The allure of driving off the lot with a brand new car is compelling. In fact, demand for new cars led to record sales in the U.S. in 2016 and 2017, with more than 17 million sold during each of those years.
But if your budget is tight, a new car may not be the best investment. Because of demand, the average price of a new vehicle is roughly $36,000 of a new vehicle is roughly $36,000. And as soon as you make the purchase, you’re dealing with depreciation. After three years of ownership, your car might only worth about half of what you paid for it.
Consumer Reports says two- and three-year-old vehicles offer the best value. So, if you’re in the market, now is a great time to buy if you’re open to lightly used cars.
The used car market
There are just as many options, if not more, when it comes to used vehicles.
Nearly a third of all auto sales in the U.S. are leases, resulting in an increased supply of low cost, quality used vehicles in the market as lease terms come to an end. Many franchise dealers are sweetening the pot by offering certified pre-owned vehicles which often come with free maintenance, a loaner vehicle and roadside assistance. Most of the vehicles manufactured in the last few years – even larger trucks and SUVs – are more fuel efficient than in previous years, making consumers less vulnerable to rising gas prices.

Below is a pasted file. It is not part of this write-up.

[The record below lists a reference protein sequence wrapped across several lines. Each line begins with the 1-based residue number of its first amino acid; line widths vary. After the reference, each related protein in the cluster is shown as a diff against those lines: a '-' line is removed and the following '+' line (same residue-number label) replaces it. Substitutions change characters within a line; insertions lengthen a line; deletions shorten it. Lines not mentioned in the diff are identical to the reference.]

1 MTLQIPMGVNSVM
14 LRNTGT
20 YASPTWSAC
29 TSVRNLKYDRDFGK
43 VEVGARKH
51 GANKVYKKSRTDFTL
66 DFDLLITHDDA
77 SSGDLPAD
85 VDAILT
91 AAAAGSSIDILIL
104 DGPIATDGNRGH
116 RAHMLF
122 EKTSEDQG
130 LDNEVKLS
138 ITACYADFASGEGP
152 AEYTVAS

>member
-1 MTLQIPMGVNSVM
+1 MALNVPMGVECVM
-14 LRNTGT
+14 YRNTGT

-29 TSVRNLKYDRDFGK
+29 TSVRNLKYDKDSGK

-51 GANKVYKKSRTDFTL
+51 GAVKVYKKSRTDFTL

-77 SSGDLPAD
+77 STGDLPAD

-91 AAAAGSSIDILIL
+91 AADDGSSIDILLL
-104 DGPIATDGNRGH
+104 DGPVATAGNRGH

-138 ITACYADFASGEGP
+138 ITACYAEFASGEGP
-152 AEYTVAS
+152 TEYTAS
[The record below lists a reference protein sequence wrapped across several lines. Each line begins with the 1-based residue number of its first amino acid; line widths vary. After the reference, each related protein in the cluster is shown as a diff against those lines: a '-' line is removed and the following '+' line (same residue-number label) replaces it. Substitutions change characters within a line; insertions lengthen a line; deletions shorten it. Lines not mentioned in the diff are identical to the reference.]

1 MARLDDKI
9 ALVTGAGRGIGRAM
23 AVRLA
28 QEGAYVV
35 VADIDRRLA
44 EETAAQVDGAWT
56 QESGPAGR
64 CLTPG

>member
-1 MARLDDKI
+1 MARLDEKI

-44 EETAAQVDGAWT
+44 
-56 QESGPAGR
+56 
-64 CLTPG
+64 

Not to mention, a two- to three-year old car likely has technology features and the bell and whistles that have become standard these days. The same goes for safety features, too.
Before you buy
Buying used means doing some homework before making your purchase. After all, the vehicle has ownership history and you should know the details if it’s soon to be yours.
You should first check pricing books, like Kelley Blue Book®, to compare prices of your desired car and get a fair price estimate.
Once you’ve narrowed down a few options, check out vehicle history reports to make sure your choice is a good one. Websites like CARFAX® or the National Motor Vehicle Title Information System are great places to start. The vehicle’s history can affect the price, and it’s helpful to know for your own peace of mind.
Before you go to the dealer or seller, also keep in mind how you’ll finance your purchase your purchase. If you know what your desired car is worth, talk to your financial institution about getting pre-approved for financing. That way, you can shop as a cash buyer and avoid spending more than you can afford.
Drive with confidence
It feels good to get behind the wheel of a car you picked out. Make that feeling last longer knowing you made smart choices with your vehicle selection. By following these pointers, you may even drive off with a great deal!
Now that you’re an owner of a car that’s new to you, read this checklist for new car owners for new car owners. That way, you can enjoy your car for years to come.
Kelley Blue Book is a registered service mark of Kelley Blue Book Co., Inc. CARFAX is a registered service mark of CARFAX, Inc.